This Side of Paradise, Scott Fitzgerald. American Dreams in the Mists of Time

When I’m away on holiday, I read books set in the country where I’m staying.  So I savoured this one in New York City, where it’s partly set.  This is a passionately written, bittersweet novel, very much an American counterpart to Brideshead Revisited.

Our hero is Amory Blaine: handsome yet uncertain, desperate to explore life to the full.  His life blossoms at Princeton: he loves the beauty of the place, the camaraderie, the magic of staying out all night, singing with “dreaming towers.”  But the book plunges on beyond the dream.

The real richness and poignancy of this book is in the unravelling.  Amory flunks exams, fails in love, and all his personal dreams turn to mist.  Alongside this, we see the magic of Princeton evaporate into snobbery, cliques, and then the crunching impact of America joining the First World War.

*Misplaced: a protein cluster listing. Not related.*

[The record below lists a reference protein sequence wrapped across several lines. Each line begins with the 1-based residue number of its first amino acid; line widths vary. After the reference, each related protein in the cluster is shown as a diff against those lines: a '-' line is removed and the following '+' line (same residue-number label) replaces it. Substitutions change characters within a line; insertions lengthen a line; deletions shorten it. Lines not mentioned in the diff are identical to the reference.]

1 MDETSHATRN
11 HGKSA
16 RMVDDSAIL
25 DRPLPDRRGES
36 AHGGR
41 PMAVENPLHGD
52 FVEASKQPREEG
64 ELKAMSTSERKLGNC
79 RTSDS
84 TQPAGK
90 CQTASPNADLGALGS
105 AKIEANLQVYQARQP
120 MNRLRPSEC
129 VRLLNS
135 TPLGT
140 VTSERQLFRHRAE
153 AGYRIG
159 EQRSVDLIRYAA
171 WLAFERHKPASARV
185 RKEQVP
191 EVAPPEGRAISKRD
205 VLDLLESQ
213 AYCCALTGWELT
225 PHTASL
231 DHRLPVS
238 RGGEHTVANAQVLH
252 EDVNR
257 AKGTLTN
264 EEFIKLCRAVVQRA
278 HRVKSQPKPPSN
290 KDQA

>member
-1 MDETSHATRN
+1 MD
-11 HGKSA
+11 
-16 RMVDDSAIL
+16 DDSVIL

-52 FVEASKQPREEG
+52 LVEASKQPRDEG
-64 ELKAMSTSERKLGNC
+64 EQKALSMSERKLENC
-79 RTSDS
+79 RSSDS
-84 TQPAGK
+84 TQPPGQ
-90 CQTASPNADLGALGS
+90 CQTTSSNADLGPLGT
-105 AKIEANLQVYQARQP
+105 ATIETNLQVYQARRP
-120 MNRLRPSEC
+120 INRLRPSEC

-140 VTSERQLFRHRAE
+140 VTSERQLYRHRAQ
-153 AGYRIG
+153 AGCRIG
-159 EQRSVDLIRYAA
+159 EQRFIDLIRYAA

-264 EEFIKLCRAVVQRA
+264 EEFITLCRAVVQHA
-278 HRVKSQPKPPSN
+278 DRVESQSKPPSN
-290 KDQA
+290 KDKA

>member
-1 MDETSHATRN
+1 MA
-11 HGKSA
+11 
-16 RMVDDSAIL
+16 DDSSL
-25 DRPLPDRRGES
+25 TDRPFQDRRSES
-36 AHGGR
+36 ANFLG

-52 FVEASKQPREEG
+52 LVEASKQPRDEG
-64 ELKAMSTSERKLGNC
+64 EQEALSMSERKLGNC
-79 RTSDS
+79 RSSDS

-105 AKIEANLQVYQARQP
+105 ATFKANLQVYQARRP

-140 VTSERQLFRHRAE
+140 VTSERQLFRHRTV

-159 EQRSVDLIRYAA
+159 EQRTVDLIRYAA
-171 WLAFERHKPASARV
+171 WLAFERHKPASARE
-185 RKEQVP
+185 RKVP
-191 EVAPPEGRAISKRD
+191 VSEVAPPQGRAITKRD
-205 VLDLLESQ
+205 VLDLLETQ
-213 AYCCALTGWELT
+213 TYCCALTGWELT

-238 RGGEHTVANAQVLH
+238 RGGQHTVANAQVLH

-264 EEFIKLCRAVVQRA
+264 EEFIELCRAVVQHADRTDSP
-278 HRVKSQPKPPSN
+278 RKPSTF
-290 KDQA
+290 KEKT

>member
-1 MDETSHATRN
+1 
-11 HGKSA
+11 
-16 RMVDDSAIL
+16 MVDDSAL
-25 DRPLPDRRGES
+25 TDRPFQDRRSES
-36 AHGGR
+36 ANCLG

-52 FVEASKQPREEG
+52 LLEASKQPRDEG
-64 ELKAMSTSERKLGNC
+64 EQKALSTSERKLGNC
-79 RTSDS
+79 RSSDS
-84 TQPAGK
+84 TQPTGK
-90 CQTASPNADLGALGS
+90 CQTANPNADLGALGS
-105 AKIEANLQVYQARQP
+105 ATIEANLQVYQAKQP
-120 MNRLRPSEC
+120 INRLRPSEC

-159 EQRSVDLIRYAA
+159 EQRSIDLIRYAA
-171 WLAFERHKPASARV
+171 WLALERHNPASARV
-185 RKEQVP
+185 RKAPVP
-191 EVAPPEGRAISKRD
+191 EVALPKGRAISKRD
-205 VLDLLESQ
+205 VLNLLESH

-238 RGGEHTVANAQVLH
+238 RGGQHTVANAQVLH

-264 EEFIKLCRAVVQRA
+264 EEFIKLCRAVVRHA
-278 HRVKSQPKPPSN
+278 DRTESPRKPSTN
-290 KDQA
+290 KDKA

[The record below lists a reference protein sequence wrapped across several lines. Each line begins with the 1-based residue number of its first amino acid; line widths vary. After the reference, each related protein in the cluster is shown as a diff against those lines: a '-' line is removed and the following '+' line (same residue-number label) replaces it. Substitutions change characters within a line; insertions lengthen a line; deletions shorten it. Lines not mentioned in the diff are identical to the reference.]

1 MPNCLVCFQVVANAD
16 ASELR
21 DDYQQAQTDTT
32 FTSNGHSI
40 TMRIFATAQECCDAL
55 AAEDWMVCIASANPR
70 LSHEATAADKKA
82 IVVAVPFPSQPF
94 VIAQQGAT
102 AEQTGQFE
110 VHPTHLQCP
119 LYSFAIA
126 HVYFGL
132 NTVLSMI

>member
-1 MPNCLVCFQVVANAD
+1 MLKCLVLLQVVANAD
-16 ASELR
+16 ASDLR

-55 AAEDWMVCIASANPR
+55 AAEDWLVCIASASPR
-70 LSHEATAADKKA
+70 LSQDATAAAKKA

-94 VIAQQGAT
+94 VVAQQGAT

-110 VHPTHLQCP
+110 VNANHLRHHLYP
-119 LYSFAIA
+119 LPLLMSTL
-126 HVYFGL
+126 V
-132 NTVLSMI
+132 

A sign of this book’s quality is that it’s stuffed with great quotes.  Here are a few examples:

“I don’t want to repeat my innocence.  I want the pleasure of losing it again.”

“It was always the becoming he dreamed of, never the being.”

“Why don’t you tell me that ‘if the girl had been worth having she’d have waited for you’? No, sir, the girl really worth having won’t wait for anybody.”

“I hope something happens.  I’m restless as the devil and have a horror of getting fat or falling in love and growing domestic.”

“The idea, you know, is that the sentimental person thinks things will last—the romantic person has a desperate confidence that they won’t.”

This book is a valuable guide to the story of the American Dream: the intense magnetism of riches with style, and its repeated puncturing.  The book leads us to the 1920’s, when the young generation had “grown up to find all Gods dead, all wars fought, all faiths in man shaken,” and the general response was to fight even harder for money and success.

If we relate this to American politics, the big support for both extremes, Trump and Sanders, shows us that most American’s feel bitterly excluded from the money and success that they’re still programmed to yearn for.